The Keeping Bristol Safe Partnership will carry out a Domestic Homicide Review (DHR) when someone aged 16 or over dies as a result of violence, abuse or neglect by a relative, household member or someone they’ve been in an intimate relationship with.
Domestic Homicide Reviews were established on a statutory basis under the Domestic Violence, Crime and Victims Act (2004). The Home Office have published Multi-agency Statutory Guidance for the Conduct of Domestic Homicide Reviews.
The DHR will look at the circumstances that led to the death. This will help professionals understand what happened and what needs to change to reduce the risk of something like this happening again.
The DHR will be carried out by a review panel made up of people from the Keeping Bristol Safe Partnership. This includes the police, domestic abuse specialist services, health services, fire service, probation services, and specialist agencies. The panel is led by an independent chair. The panel will look at each agency’s involvement in the case and might speak to family, friends and work colleagues of the victim. They will then make recommendations to improve the response to domestic violence in the future.
The DHR report won’t say how the person died or who’s to blame. The review takes place in addition to other inquires, like an inquest or post-mortem.
AAFDA (Advocacy After Fatal Domestic Abuse) have created a short film Approaching a Domestic Homicide Review to outline the purpose of a DHR and to inspire those taking part in DHR’s to become open to learning. This leads to a meaningful review where lessons are learnt and responses can be improved for the future.
If you believe that a case meets the criteria for DHR, please complete a DHR Request Form and email to KBSP.firstname.lastname@example.org. You will need to demonstrate how the criteria are fulfilled and provide as much information as possible to support this.
Before submitting the referral do discuss with your agency representative on the KBSP SAR/DHR sub group. If you are unsure if your organisation has a representative on the KBSP SAR/DHR sub group, contact KBSP.email@example.com and the business unit will be able to advise you.
An archive of Domestic Homicide Reviews published under the Safer Bristol Community Safety Partnership can be found below. All DHRs published after September 2019 are under the banner of the Keeping Bristol Safe Partnership.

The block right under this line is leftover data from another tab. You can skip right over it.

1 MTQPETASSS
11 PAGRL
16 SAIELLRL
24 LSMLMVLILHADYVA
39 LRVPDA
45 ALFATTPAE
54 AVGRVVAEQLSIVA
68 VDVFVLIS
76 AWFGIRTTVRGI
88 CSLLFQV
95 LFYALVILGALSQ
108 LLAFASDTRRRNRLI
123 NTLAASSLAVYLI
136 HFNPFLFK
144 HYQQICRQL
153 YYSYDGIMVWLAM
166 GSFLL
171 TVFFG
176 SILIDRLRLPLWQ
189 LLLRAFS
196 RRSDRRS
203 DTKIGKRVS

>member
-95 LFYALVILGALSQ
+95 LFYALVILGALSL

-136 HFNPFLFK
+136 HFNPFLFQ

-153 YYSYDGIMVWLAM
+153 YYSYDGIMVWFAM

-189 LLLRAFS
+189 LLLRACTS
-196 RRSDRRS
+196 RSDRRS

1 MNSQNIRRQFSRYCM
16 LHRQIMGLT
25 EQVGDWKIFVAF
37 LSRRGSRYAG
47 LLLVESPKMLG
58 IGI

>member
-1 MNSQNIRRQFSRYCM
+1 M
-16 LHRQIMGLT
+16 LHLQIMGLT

This joint Safeguarding Adult Review (SAR) and Domestic Homicide Review (DHR) looked into the experiences of Caroline (not her real name) who died in 2018. The full review has not been published to protect Caroline’s identity. A learning brief has been published to ensure the learning from this review can be shared with professionals.Read More
This Domestic Homicide Review examines the death of a woman from a minoritised community in Bristol.Read More
This Domestic Homicide Review examines the death of Nicki (not her real name), a woman in her early 30s in Bristol. KBSP have published just a professionals' briefing for this DHR.Read More
The review highlighted the need to continue to work at a local and national level to change the attitudes to male victims of domestic abuse, and to improve the services available.Read More
The Keeping Bristol Safe Partnership (KBSP) has published a Domestic Homicide Review (DHR) which was commissioned following the tragic murder of Becky Watts.Read More
This Domestic Homicide Review examines the circumstances surrounding the death of Maggie (pseudonym) a woman in her 40’s, in Bristol.Read More
Rasa, a 61-year-old Lithuanian woman,lived in sheltered housing in Bristol.Read More
This Domestic Homicide Review examines the circumstances surrounding the death of Susan Taylor (pseudonym), a woman in her 30’s, in Bristol.Read More
Child D, 2018, is a joint Serious Case Review and Domestic Homicide Review following the death of 17 year old boy through knife violenceRead More
Idil was 22 at the time of her death in Bristol.Read More
This domestic homicide review examines agency responses and support given to Carly (a pseudonym), who was a resident of Bristol, prior to her death in August 2013.Read More
This Domestic Homicide Review examines the circumstances surrounding the death of Jean (pseudonym), 48 years of age, in Bristol.Read More